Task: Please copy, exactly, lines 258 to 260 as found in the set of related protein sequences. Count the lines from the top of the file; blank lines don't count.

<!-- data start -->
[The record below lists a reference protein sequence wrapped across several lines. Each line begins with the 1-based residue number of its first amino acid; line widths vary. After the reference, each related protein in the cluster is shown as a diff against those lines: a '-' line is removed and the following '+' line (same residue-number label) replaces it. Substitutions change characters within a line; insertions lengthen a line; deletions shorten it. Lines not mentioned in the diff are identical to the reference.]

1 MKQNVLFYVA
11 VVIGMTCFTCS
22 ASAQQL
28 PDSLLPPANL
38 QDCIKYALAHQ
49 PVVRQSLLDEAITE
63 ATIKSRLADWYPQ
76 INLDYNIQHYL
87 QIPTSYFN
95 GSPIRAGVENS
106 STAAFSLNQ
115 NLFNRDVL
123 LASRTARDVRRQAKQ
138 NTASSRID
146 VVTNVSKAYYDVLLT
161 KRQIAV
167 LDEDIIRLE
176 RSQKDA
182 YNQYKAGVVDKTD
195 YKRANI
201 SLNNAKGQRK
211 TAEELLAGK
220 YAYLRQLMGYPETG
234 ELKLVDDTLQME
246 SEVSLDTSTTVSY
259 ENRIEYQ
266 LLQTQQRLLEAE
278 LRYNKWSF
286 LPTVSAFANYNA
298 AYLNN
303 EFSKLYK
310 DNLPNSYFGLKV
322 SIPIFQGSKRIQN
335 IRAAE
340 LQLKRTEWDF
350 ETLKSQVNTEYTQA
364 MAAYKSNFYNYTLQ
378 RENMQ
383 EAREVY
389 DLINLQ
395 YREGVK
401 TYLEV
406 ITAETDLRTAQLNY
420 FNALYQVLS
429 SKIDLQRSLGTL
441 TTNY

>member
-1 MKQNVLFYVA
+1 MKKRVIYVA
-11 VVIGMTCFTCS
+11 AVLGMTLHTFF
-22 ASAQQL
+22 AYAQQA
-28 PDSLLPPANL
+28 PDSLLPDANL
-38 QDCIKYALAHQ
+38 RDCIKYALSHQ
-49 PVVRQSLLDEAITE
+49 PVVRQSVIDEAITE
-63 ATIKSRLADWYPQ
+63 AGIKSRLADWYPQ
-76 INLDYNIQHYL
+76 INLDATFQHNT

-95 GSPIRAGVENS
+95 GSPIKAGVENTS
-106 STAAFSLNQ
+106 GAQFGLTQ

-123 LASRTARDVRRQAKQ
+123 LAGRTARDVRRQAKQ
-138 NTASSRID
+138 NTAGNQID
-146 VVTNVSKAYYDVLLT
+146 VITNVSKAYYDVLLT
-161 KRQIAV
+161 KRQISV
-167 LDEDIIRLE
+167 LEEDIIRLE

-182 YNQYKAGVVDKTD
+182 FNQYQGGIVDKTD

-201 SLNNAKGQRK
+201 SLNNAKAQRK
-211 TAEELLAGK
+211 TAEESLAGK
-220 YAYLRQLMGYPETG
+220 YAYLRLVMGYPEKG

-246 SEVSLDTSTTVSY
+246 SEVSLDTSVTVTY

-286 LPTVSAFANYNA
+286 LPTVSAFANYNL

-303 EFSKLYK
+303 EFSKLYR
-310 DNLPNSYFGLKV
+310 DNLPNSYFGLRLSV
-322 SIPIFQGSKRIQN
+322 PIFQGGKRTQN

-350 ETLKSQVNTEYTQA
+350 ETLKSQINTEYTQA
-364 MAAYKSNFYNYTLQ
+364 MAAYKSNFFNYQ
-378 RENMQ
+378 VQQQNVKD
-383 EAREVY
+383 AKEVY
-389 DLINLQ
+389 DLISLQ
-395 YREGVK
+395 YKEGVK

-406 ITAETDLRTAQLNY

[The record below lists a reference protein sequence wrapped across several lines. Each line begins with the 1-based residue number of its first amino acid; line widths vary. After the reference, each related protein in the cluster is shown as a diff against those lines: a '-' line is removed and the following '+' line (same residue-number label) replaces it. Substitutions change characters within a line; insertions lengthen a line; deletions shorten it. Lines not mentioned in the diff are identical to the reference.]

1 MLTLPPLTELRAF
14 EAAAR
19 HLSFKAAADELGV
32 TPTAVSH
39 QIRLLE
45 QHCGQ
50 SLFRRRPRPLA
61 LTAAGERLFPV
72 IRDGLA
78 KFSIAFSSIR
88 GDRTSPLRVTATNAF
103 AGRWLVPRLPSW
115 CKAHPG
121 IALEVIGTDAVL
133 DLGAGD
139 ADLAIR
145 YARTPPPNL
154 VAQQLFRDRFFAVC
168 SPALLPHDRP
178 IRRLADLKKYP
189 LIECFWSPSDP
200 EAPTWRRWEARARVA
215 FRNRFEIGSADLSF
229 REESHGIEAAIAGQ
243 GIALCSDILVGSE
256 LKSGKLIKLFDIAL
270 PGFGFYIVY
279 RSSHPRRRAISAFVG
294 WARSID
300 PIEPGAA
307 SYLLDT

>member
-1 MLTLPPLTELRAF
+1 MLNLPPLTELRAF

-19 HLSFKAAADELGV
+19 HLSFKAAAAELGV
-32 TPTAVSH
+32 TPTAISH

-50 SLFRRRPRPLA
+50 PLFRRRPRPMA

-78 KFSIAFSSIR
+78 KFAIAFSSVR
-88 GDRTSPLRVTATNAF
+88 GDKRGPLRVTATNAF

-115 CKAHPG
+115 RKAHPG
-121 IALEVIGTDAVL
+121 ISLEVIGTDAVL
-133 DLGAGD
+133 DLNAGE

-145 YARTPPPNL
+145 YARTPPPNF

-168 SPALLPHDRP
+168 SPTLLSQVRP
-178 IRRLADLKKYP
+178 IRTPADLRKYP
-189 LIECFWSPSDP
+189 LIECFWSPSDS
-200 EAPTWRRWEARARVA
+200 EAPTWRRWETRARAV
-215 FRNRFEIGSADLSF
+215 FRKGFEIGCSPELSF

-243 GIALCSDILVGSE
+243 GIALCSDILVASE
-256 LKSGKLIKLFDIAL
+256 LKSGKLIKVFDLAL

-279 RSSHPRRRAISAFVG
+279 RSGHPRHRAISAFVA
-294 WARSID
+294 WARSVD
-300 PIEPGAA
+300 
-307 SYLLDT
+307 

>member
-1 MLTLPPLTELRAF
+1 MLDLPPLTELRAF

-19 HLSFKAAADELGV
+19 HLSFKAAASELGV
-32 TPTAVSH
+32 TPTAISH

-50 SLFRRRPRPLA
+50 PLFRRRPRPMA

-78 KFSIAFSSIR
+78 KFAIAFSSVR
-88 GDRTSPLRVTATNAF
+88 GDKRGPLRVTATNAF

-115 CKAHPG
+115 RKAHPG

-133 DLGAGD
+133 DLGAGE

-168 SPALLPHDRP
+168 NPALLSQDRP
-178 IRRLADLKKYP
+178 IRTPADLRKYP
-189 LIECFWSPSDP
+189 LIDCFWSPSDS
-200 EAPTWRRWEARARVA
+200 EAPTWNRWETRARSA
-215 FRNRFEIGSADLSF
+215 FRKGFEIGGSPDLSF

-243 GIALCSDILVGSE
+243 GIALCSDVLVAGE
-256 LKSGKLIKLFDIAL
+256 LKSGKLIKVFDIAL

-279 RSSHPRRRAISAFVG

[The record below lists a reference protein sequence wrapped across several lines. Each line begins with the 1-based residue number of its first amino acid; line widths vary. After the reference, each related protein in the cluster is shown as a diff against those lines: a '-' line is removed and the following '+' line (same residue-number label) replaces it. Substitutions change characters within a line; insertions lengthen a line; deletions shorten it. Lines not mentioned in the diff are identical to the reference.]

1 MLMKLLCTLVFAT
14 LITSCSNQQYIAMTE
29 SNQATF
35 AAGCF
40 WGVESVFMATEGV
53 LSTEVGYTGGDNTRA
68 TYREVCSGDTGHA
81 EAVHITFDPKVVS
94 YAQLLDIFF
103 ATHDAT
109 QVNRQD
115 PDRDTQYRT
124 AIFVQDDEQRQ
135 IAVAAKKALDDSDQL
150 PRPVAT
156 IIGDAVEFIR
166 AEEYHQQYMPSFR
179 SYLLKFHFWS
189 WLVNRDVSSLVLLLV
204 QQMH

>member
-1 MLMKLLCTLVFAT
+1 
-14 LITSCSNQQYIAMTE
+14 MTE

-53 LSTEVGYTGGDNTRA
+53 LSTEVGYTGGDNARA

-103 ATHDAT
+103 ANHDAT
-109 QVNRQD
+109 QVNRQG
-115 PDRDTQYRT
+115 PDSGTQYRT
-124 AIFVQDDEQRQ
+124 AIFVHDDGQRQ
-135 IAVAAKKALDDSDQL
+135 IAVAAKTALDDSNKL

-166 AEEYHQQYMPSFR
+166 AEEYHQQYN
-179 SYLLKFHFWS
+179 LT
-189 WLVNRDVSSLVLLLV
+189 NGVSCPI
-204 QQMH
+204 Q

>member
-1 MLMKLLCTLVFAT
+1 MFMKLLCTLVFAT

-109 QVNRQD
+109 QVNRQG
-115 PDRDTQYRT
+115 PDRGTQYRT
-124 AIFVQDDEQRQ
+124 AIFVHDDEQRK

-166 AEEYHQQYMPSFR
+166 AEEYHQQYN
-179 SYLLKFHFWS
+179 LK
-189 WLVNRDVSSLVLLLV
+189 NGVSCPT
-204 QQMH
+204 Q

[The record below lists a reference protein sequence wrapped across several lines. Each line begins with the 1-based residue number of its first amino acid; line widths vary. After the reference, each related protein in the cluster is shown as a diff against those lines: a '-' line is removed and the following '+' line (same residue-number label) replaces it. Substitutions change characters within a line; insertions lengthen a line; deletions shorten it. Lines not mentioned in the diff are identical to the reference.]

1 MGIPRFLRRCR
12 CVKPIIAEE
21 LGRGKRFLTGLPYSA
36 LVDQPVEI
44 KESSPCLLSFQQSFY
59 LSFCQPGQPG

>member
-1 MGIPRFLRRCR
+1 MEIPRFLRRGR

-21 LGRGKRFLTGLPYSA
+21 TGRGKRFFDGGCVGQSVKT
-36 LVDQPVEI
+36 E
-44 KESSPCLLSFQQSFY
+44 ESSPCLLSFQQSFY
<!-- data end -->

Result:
+179 LT
-189 WLVNRDVSSLVLLLV
+189 NGVSCPI